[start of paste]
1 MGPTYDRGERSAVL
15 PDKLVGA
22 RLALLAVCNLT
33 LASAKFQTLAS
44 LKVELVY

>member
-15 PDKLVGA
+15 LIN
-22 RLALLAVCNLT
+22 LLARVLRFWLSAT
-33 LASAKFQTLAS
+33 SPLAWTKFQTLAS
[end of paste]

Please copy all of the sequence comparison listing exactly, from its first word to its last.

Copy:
1 MGPTYDRGERSAVL
15 PDKLVGA
22 RLALLAVCNLT
33 LASAKFQTLAS
44 LKVELVY

>member
-15 PDKLVGA
+15 LIN
-22 RLALLAVCNLT
+22 LLARVLRFWLSAT
-33 LASAKFQTLAS
+33 SPLAWTKFQTLAS